Signature dishes include laghman (hand-pulled noodles with meat) and plov (a slow-cooked rice dish - see photo above). Whilst there is a lot of meat, the region is not as un-vegetarian friendly as you might assume. From pumpkin-stuffed dumplings to beetroot soup and an abundance of aubergine and fresh tomato salads, there is plenty by way of meat-free alternatives.
Read our blog on the food of the Silk Road from Wild Frontiers' Mike, who spent time there last summer. Travel and food writer Caroline Eden has recently published a wonderful cookery book Samarkand celebrating the cuisine of Central Asia and we discuss the main flavours and popular dishes with her here.
Travelling to Central Asia and the Silk Road, like travelling anywhere, requires an open mind and a respect for different cultures. With these in hand, you are bound to have both a revealing and rewarding visit. Particular issues crop up from country to country and on any of our trips we will always send you detailed notes on anything to be aware of beforehand.
Examples of such issues include things like pretty vigorous border checks into countries like Uzbekistan, alongside alcohol not being permitted and women being required to cover their hair in Iran. Find out what to wear in Iran in our blog.
For British and American nationals, clients will need to get visas before travelling to most Silk Road countries. The exception is Kyrgyzstan, which is simply a stamp on arrival.
Iranian visas require a bit of time as we must acquire an invitation code for you. We can apply for this on your behalf and it generally takes three to four weeks to come through. You can then apply for your visa using this code. In addition, Turkmenistan requires an official letter of invitation.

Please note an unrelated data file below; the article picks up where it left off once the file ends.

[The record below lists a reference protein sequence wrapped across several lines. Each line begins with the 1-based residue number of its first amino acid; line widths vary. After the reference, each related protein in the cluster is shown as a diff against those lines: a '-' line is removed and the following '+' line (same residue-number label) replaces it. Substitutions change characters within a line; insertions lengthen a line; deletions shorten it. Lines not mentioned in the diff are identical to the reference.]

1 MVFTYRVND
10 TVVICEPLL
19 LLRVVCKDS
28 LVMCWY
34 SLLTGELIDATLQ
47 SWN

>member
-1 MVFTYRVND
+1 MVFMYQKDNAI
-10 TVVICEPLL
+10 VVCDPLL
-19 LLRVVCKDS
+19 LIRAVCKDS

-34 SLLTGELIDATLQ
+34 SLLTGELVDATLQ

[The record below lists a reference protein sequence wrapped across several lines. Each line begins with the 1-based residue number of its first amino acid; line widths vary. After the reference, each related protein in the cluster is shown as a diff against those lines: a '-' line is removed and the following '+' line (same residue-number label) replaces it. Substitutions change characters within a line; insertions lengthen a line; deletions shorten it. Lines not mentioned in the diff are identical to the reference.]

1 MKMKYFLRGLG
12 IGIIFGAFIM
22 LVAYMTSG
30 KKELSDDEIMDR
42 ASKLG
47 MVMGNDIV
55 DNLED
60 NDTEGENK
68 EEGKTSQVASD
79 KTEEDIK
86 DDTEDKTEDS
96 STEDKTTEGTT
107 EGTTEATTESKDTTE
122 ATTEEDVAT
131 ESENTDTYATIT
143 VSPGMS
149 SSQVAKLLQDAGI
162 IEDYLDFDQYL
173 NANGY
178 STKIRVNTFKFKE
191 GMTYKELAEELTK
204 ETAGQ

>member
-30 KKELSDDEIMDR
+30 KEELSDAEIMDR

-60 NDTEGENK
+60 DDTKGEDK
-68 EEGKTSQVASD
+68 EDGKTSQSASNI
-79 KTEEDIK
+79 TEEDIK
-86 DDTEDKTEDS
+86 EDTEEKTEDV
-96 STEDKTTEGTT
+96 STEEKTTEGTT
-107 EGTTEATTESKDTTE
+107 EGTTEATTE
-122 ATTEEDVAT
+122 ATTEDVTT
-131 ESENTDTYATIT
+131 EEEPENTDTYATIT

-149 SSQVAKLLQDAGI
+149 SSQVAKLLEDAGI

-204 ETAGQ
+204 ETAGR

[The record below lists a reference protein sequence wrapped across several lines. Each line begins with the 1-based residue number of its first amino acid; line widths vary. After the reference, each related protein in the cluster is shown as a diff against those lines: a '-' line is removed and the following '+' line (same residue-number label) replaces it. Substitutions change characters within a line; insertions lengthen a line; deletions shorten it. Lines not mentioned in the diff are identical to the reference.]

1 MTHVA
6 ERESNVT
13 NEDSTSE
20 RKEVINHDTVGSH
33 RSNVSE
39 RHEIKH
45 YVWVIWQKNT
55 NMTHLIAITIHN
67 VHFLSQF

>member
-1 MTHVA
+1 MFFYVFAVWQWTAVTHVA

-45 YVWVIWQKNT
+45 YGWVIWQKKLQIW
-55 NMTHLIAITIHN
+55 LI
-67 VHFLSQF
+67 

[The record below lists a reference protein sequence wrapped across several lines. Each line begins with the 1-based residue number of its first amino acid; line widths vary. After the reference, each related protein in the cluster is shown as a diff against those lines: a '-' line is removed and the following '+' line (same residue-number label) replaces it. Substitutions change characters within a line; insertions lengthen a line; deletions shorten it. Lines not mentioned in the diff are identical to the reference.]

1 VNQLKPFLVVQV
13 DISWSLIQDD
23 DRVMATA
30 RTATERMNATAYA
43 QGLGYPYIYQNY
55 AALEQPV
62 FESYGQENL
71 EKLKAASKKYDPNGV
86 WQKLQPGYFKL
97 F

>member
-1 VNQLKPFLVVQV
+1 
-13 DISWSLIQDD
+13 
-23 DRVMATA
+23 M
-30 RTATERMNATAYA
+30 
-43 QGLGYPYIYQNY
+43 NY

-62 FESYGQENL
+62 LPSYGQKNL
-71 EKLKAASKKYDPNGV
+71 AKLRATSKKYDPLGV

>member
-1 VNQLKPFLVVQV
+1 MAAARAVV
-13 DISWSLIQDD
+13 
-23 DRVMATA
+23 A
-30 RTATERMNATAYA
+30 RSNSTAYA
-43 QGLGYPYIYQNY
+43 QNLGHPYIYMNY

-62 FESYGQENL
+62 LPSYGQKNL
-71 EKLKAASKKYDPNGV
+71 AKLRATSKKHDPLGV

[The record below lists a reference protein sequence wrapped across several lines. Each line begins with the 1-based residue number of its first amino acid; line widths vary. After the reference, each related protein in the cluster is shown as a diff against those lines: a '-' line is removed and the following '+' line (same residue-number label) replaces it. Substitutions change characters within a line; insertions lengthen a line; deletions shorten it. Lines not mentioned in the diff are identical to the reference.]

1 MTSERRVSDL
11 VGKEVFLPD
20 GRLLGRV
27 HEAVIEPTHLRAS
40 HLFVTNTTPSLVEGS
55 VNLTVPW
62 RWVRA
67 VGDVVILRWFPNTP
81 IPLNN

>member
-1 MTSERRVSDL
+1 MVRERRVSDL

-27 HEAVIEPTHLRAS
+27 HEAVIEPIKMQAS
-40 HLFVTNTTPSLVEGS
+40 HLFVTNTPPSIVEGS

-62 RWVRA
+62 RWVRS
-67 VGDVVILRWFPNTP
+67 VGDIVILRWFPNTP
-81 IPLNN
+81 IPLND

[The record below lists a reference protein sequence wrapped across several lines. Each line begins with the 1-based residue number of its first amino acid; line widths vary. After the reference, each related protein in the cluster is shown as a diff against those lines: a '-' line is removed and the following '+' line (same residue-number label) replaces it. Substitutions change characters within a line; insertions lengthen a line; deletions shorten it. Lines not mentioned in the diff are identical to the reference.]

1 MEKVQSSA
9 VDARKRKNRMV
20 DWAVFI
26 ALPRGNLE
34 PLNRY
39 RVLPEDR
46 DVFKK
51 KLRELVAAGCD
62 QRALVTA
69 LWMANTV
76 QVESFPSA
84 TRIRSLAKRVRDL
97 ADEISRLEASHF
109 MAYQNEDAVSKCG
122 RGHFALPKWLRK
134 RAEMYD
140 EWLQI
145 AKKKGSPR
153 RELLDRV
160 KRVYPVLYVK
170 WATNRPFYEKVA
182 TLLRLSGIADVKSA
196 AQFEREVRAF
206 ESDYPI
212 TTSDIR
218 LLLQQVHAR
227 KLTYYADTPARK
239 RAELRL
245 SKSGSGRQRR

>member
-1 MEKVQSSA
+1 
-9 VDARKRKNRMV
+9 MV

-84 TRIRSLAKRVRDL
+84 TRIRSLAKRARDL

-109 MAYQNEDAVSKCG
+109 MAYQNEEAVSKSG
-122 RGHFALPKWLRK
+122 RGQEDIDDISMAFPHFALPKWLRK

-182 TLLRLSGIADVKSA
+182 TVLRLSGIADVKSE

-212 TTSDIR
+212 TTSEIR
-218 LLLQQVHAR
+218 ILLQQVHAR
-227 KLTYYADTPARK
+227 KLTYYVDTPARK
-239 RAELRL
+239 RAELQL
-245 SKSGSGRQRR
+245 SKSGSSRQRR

You should always check the country guidelines for whichever country you are visiting.
With everything else varying country to country, so too does the climate. The summer months are best for enjoying the mountain scenery of Kyrgyzstan; it's pleasantly warm in the daytime – enough to go walking in just a t-shirt, although at night when sleeping in yurts in the open steppe and at high altitude, temperatures fall to almost freezing. Layers and thermals are therefore key!
Both Iran and Uzbekistan are best enjoyed in spring or autumn and are in their prime in May and September. Our Great Silk Road Adventure departs in September in order to take into account the many considerations of a changing climate and altitude
You can arrange either with Wild Frontiers. Our group sizes are never more than 12 – with the exception of our 47-day Great Silk Road Adventure which accommodates up to 16 people. If you travel in a group tour along the Silk Road with us, you will find yourself with a range of companions, mostly from Europe and the United States, across a range of ages, professions and interests. If you prefer to travel on a tailor-made basis, we have a range of suggested itineraries along the Silk Road or we can build your itinerary from scratch.